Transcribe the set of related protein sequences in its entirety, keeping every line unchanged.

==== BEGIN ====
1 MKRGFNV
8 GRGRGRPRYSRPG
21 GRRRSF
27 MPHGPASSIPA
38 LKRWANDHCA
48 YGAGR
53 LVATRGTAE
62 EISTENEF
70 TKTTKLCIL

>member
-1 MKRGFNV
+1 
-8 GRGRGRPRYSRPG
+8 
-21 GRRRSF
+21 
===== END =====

1 MKRGFNV
8 GRGRGRPRYSRPG
21 GRRRSF
27 MPHGPASSIPA
38 LKRWANDHCA
48 YGAGR
53 LVATRGTAE
62 EISTENEF
70 TKTTKLCIL

>member
-1 MKRGFNV
+1 
-8 GRGRGRPRYSRPG
+8 
-21 GRRRSF
+21 